19214 1 48 65 AUG CAGAGGCAGACGAACCAT 24 8
    19215 1 49 66 Coding GCAGAGGCAGACGAACCA 46 9
    19216 1 73 90 Coding GCAAGCAGCCCCAGAGGA 66 10
    19217 1 78 95 Coding GGTCAGCAAGCAGCCCCA 75 11
    19218 1 84 101 Coding GACAGCGGTCAGCAAGCA 67 12
    19219 1 88 105 Coding GATGGACAGCGGTCAGCA 65 13
    19220 1 92 109 Coding TCTGGATGGACAGCGGTC 79 14
    19221 1 98 115 Coding GGTGGTTCTGGATGGACA 81 15
    19222 1 101 118 Coding GTGGGTGGTTCTGGATGG 58 16
    19223 1 104 121 Coding GCAGTGGGTGGTTCTGGA 74 17
    19224 1 152 169 Coding CACAAAGAACAGCACTGA 40 18
    19225 1 156 173 Coding CTGGCACAAAGAACAGCA 60 19
    19226 1 162 179 Coding TCCTGGCTGGCACAAAGA 10 20
    19227 1 165 182 Coding CTGTCCTGGCTGGCACAA 24 21
    19228 1 176 193 Coding CTCACCAGTTTCTGTCCT 22 22
    19229 1 179 196 Coding TCACTCACCAGTTTCTGT 41 23
    19230 1 185 202 Coding GTGCAGTCACTCACCAGT 82 24
    19231 1 190 207 Coding ACTCTGTGCAGTCACTCA 38 25
    19232 1 196 213 Coding CAGTGAACTCTGTGCAGT 40 26
    19233 1 205 222 Coding ATTCCGTTTCAGTGAACT 56 27
    19234 1 211 228 Coding GAAGGCATTCCGTTTCAG 32 28
    19235 1 222 239 Coding TTCACCGCAAGGAAGGCA 61 29
    19236 1 250 267 Coding CTCTGTTCCAGGTGTCTA 62 30
    19237 1 267 284 Coding CTGGTGGCAGTGTGTCTC 70 31
    19238 1 286 303 Coding TGGGGTCGCAGTATTTGT 0 32
    19239 1 289 306 Coding GGTTGGGGTCGCAGTATT 19 33
    19240 1 292 309 Coding CTAGGTTGGGGTCGCAGT 36 34
    19241 1 318 335 Coding GGTGCCCTTCTGCTGGAC 79 35
    19242 1 322 339 Coding CTGAGGTGCCCTTCTGCT 70 36
    19243 1 332 349 Coding GTGTCTGTTTCTGAGGTG 63 37
    19244 1 334 351 Coding TGGTGTCTGTTTCTGAGG 43 38
    19245 1 345 362 Coding ACAGGTGCAGATGGTGTC 73 39
    19246 1 348 365 Coding TTCACAGGTGCAGATGGT 48 40
    19247 1 360 377 Coding GTGCCAGCCTTCTTCACA 61 41
    19248 1 364 381 Coding TACAGTGCCAGCCTTCTT 47 42
    19249 1 391 408 Coding GGACACAGCTCTCACAGG 0 43
    19250 1 395 412 Coding TGCAGGACACAGCTCTCA 52 44
    19251 1 401 418 Coding GAGCGGTGCAGGACACAG 50 45
    19252 1 416 433 Coding AAGCCGGGCGAGCATGAG 32 46
    19253 1 432 449 Coding AATCTGCTTGACCCCAAA 0 47
    19254 1 446 463 Coding GAAACCCCTGTAGCAATC 0 48
    19255 1 452 469 Coding GTATCAGAAACCCCTGTA 36 49
    19256 1 463 480 Coding GCTCGCAGATGGTATCAG 65 50
    19257 1 468 485 Coding GCAGGGCTCGCAGATGGT 75 51
    19258 1 471 488 Coding TGGGCAGGGCTCGCAGAT 0 52
    19259 1 474 491 Coding GACTGGGCAGGGCTCGCA 82 53
    19260 1 490 507 Coding CATTGGAGAAGAAGCCGA 41 54
    19261 1 497 514 Coding GATGACACATTGGAGAAG 14 55
    19262 1 500 517 Coding GCAGATGACACATTGGAG 78 56
    19263 1 506 523 Coding TCGAAAGCAGATGACACA 59 57
    19264 1 524 541 Coding GTCCAAGGGTGACATTTT 71 58
    19265 1 532 549 Coding CACAGCTTGTCCAAGGGT 0 59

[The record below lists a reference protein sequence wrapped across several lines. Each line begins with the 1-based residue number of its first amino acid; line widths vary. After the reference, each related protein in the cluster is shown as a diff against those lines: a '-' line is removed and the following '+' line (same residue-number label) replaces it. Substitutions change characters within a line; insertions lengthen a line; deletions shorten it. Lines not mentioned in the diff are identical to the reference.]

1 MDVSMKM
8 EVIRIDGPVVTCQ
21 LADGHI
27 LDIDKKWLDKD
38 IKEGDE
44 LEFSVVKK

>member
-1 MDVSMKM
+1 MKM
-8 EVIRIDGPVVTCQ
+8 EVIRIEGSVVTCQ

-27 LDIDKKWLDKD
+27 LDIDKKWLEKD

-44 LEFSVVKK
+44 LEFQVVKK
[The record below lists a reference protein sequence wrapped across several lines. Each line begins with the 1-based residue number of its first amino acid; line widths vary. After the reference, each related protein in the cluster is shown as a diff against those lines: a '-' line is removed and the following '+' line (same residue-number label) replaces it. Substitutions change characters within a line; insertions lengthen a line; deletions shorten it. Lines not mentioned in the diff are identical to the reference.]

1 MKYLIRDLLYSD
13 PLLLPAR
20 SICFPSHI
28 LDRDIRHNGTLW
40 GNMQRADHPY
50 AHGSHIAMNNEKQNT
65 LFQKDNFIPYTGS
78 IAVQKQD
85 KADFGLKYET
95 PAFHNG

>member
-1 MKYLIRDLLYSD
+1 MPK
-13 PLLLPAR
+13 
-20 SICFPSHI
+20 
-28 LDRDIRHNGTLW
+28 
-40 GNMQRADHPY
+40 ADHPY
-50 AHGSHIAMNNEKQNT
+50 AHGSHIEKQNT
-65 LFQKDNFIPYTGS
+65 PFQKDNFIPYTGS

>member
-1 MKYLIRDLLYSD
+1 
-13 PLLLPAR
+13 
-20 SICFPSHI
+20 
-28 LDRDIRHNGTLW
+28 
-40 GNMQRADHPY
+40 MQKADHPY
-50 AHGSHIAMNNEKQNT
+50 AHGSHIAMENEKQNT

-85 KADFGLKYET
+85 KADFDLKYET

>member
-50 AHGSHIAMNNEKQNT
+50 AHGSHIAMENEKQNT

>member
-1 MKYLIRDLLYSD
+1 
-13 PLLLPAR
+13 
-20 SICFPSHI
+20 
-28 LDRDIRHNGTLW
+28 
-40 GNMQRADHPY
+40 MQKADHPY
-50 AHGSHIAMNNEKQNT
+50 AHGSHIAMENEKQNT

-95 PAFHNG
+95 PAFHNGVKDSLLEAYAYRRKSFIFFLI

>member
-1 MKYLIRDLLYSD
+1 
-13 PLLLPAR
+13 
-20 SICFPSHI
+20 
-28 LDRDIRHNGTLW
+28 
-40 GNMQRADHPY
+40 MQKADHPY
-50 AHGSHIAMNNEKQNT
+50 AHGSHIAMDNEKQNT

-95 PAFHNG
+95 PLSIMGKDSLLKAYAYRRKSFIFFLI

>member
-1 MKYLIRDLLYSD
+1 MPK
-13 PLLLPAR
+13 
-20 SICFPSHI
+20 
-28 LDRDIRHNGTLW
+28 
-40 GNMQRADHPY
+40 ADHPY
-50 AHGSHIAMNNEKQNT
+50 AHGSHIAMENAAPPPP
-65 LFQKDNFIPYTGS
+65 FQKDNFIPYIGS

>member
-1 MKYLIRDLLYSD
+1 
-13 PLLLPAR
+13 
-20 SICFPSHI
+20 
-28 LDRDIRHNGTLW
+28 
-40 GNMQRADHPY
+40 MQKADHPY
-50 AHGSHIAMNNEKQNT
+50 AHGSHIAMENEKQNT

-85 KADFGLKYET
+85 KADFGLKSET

19266 1 539 556 Coding TTGGTCTCACAGCTTGTC 46 60
    19267 1 546 563 Coding CAGGTCTTTGGTCTCACA 64 61
    19268 1 558 575 Coding CTGTTGCACAACCAGGTC 82 62
    19269 1 570 587 Coding GTTTGTGCCTGCCTGTTG 70 63
    19270 1 575 592 Coding GTCTTGTTTGTGCCTGCC 69 64
    19271 1 590 607 Coding CCACAGACAACATCAGTC 11 65
    19272 1 597 614 Coding CTGGGGACCACAGACAAC 9 66
    19273 1 607 624 Coding TCAGCCGATCCTGGGGAC 0 67
    19274 1 621 638 Coding CACCACCAGGGCTCTCAG 23 68
    19275 1 626 643 Coding GGGATCACCACCAGGGCT 58 69
    19276 1 657 674 Coding GAGGATGGCAAACAGGAT 49 70
    19277 1 668 685 Coding ACCAGCACCAAGAGGATG ND 71
    19278 1 679 696 Coding TTTTGATAAAGACCAGCA 31 72
    19279 1 703 720 Coding TATTGGTTGGCTTCTTGG 49 73
    19280 1 729 746 Coding GGGTTCCTGCTTGGGGTG 14 74
    19281 1 750 767 Coding GTCGGGAAAATTGATCTC 55 75
    19282 1 754 771 Coding GATCGTCGGGAAAATTGA 0 76
    19283 1 765 782 Coding GGAGCCAGGAAGATCGTC 69 77
    19284 1 766 783 Coding TGGAGCCAGGAAGATCGT 54 78
    19285 1 780 797 Coding TGGAGCAGCAGTGTTGGA 15 79
    19286 1 796 813 Coding GTAAAGTCTCCTGCACTG 31 80
    19287 1 806 823 Coding TGGCATCCATGTAAAGTC 65 81
    19288 1 810 827 Coding CGGTTGGCATCCATGTAA 34 82
    19289 1 834 851 Coding CTCTTTGCCATCCTCCTG 42 83
    19290 1 861 878 Coding CTGTCTCTCCTGCACTGA 26 84
    19291 1 873 890 Stop GGTGCAGCCTCACTGTCT 76 85
    19292 1 910 927 3′ UTR AACTGCCTGTTTGCCCAC 63 86
    19293 1 954 971 3′ UTR CTTCTGCCTGCACCCCTG 0 87
    19294 1 976 993 3′ UTR ACTGACTGGGCATAGCTC 12 88
  • Example 3 Antisense Inhibition of Human CD40
  • Antisense oligonucleotides targeted to a CD40 nucleic acid were tested for their effects on CD40 mRNA in vitro. T24 cells at a density of 7000 cells per well in a 96-well plate were treated with 100 nM of antisense oligonucleotide. After a treatment period of approximately 24 hours, RNA was isolated from the cells and CD40 mRNA levels were measured by quantitative real-time PCR, as described herein. CD40 mRNA levels were adjusted according to GAPDH content, a housekeeping gene. Results are presented as percent inhibition of CD40, relative to untreated control cells in Table 3.
  • The antisense oligonucleotides were designed as 4-10-4 gapmers, where the gap segment comprises 2′-deoxynucleotides and each wing segment comprises 2′-MOE nucleotides. The antisense oligonucleotides comprise phosphorothioate backbones (internucleoside linkages) and 5-methylcytosine substitutions throughout. “5′ target site” indicates the 5′-most nucleotide which the antisense oligonucleotide is targeted to SEQ ID NO: 1 (GENBANK Accession No. X60592.1), SEQ ID NO: 2 (GENBANK® Accession No. H50598.1), and SEQ ID NO: 3 (GENBANK® Accession No. AA203290.1).
  • TABLE 3
    Inhibition of human CD40 mRNA levels by chimeric oligonucleotides having
    4-10-4 MOE wings and deoxy gap
    Target
    SEQ Target Target SEQ